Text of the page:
Meeting with Jabusch and Mayor David Jack before the session began, Ortiz recapped the legislative priorities they presented him.

Capital projects such as pool repairs, street repair funding, and some improvements at the boatyard remain on his periphery, as have proposed cuts to jail funding. Though Wrangell will get to keep its jail, state-provided funding for the facility is set to drop by nearly two-thirds, or more than $350,000.

“The Department of Corrections have adjusted their position, and I don't think they are looking any more at complete closures of any facilities,” said Ortiz. “Now I think they're doing some calculations about what the actual allotment will be.”

David Rak presented Ortiz with a letter drafted by Wrangell's Fish and Game Advisory Committee in support of reinstating a local Alaska Wilderness Trooper position that was announced cut.

“(We) would like you to reconsider this position,” Rak read. “It is important to have this presence in our town,” as a remotely-stationed trooper would not spend enough time in the area to be of help. In addition, the letter requests Wrangell be made a high priority for reinstatement once the state financial situation improves, that the Petersburg-based trooper be compelled to spend half his time in Wrangell, and that Wrangell would get a trooper reinstated before Petersburg would be given a second.

Ortiz said he will also contact the Alaska Wildlife Troopers (AWT) and see what can be done about restoring a Wrangell position cut after its previous trooper was transferred. AWT had to make 30 reductions overall, so the vacancy made for a convenient cut.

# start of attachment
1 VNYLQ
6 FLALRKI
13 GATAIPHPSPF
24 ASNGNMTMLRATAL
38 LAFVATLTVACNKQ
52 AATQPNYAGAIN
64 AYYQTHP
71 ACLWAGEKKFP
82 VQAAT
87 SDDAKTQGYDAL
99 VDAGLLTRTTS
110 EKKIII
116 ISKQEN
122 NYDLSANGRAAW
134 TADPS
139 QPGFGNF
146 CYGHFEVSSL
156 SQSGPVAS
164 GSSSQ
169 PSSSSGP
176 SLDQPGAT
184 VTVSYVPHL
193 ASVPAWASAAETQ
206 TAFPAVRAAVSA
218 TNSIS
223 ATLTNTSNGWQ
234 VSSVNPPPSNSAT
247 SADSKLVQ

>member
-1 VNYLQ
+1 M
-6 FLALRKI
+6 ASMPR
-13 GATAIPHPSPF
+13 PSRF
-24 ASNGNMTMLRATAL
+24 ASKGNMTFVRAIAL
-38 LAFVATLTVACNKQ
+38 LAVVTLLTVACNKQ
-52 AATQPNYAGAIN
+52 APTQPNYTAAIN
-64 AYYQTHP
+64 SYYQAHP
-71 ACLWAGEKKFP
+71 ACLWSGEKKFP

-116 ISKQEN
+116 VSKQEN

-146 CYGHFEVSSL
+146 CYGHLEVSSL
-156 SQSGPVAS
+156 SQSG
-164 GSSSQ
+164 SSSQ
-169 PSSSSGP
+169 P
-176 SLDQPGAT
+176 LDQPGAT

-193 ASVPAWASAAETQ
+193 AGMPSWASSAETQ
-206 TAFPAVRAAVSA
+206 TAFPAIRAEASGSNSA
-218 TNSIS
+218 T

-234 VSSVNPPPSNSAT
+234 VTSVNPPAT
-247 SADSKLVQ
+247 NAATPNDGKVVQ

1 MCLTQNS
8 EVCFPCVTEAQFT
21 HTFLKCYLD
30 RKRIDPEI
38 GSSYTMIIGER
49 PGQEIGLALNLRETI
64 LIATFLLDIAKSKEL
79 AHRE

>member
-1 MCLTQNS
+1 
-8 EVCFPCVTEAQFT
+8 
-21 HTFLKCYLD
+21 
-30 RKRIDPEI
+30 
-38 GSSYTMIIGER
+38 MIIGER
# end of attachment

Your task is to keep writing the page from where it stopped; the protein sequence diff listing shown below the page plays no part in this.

“I'm not sure it's the best way cuts should be made,” Ortiz said. “Troopers are needed when they're needed.”

Sitting on the House Transportation Committee, Ortiz explained the situation with cuts proposed to the ferry system.

“They're shooting for a near-$10 million reduction,” he said. While Gov. Bill Walker's amended budget would have restored $3.5 million, Ortiz explained that the subcommittee on transportation decided that the ferry system would take the additional cut instead.

“That's a big, big hit to the system, and certainly would cause a massive reduction of services for all of Southeast, and south-central and southwestern Alaska,” he said. “With this cut, that's what you'd be doing, you'd be closing down our road system here in Southeast Alaska.”

After the comments the Finance Committee received, while admitting no guarantees, Ortiz said he was convinced “a significant portion will be restored” for AMHS.

The discussion lasted about an hour, with those in attendance able to ask Ortiz about particular policies or provide advice on different positions.

Speaking to Ortiz, Bruce Eagle recommended holding future such discussions jointly with other constituent communities, allowing for more of an exchange of ideas between constituencies in the district.

Ortiz said he would aim to hold these sessions once every three weeks during the legislative session, while maintaining a personal presence in constituent communities during the off-season.He will also be creating a part-time staff position, to cover the Wrangell legislative office when Ortiz is elsewhere.